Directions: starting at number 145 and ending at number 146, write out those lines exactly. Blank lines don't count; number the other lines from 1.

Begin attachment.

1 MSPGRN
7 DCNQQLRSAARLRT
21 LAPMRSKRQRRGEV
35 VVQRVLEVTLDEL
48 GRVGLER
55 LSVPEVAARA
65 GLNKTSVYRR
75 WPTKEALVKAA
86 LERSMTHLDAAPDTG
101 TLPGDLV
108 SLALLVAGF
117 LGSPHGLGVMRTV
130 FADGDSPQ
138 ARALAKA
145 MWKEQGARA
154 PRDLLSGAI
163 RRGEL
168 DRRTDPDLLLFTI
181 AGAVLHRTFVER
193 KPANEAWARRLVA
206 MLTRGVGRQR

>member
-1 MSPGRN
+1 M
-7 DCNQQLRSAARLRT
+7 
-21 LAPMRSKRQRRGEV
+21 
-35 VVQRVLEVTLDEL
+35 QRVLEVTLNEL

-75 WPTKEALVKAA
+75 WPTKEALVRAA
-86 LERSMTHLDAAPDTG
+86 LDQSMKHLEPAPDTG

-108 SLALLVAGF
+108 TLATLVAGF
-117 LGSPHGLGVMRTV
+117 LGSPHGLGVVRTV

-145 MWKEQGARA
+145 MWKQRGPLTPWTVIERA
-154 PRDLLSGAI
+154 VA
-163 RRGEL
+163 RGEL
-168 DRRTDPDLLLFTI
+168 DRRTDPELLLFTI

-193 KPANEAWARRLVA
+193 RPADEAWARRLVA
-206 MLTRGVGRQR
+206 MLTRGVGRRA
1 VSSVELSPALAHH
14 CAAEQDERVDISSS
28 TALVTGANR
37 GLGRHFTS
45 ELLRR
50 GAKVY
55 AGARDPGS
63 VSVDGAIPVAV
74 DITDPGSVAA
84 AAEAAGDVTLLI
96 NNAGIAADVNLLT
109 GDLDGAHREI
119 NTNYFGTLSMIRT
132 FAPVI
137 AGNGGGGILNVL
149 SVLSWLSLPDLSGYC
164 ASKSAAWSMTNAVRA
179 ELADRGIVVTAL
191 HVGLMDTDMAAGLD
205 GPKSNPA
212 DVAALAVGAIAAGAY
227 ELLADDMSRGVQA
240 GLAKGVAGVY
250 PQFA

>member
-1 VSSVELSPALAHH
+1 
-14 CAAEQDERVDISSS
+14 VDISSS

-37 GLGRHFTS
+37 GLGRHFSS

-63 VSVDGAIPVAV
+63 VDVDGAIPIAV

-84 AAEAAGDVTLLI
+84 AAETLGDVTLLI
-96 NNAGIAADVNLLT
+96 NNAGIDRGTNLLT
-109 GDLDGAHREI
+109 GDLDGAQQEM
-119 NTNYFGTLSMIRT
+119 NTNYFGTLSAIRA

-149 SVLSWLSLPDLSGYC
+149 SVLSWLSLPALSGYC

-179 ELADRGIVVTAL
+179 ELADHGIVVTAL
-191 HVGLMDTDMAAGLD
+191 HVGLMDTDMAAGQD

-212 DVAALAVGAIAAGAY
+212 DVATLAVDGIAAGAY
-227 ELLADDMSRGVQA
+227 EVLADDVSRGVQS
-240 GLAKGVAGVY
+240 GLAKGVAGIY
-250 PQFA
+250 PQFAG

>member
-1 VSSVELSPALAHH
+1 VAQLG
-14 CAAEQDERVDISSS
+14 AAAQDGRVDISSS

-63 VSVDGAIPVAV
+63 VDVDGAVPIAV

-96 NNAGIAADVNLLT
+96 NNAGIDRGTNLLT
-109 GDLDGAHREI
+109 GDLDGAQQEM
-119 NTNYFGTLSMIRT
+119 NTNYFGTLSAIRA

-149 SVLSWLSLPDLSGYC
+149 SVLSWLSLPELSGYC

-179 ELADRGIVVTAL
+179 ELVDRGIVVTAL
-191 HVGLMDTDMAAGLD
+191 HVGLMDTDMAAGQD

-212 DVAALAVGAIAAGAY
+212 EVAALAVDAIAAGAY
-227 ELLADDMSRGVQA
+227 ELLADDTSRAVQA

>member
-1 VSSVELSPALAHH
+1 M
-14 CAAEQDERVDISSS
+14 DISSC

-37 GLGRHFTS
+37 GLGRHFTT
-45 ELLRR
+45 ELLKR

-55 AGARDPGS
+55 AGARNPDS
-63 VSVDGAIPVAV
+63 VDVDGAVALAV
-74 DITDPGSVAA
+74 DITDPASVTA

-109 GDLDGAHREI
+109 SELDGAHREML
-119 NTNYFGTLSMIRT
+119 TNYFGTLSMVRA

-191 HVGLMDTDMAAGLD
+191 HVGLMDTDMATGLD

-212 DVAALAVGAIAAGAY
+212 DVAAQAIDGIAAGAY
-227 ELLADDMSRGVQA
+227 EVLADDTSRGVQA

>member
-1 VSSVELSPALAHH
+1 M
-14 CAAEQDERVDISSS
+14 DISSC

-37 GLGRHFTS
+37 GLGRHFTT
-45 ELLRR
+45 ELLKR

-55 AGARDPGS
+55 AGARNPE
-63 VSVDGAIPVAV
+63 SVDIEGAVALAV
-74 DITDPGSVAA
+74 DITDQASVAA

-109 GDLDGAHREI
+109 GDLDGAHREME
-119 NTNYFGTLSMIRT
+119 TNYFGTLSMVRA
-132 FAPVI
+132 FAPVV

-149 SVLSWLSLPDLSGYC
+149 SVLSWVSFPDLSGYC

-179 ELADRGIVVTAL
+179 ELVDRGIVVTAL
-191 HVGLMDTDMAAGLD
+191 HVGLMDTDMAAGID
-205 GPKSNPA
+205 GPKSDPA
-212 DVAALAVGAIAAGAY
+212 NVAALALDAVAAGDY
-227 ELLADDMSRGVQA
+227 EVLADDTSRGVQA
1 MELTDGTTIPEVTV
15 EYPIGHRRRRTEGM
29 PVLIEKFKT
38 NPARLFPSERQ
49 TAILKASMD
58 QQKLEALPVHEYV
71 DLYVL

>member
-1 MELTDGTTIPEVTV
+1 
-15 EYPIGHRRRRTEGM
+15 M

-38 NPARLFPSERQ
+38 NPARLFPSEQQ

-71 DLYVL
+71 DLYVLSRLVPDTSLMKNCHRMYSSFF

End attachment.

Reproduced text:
+109 SELDGAHREML
-119 NTNYFGTLSMIRT